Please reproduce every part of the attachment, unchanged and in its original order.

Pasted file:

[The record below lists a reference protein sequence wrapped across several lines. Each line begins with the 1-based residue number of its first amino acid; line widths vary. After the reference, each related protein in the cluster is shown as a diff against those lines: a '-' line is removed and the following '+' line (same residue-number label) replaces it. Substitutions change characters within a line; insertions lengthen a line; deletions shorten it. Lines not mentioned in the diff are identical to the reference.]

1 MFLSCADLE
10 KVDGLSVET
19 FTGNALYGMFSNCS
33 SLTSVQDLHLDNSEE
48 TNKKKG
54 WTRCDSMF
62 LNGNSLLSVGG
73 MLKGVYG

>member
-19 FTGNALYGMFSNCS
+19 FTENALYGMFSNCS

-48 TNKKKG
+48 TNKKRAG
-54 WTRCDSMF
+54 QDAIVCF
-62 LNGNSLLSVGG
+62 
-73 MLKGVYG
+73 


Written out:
[The record below lists a reference protein sequence wrapped across several lines. Each line begins with the 1-based residue number of its first amino acid; line widths vary. After the reference, each related protein in the cluster is shown as a diff against those lines: a '-' line is removed and the following '+' line (same residue-number label) replaces it. Substitutions change characters within a line; insertions lengthen a line; deletions shorten it. Lines not mentioned in the diff are identical to the reference.]

1 MFLSCADLE
10 KVDGLSVET
19 FTGNALYGMFSNCS
33 SLTSVQDLHLDNSEE
48 TNKKKG
54 WTRCDSMF
62 LNGNSLLSVGG
73 MLKGVYG

>member
-19 FTGNALYGMFSNCS
+19 FTENALYGMFSNCS

-48 TNKKKG
+48 TNKKRAG
-54 WTRCDSMF
+54 QDAIVCF
-62 LNGNSLLSVGG
+62 
-73 MLKGVYG
+73 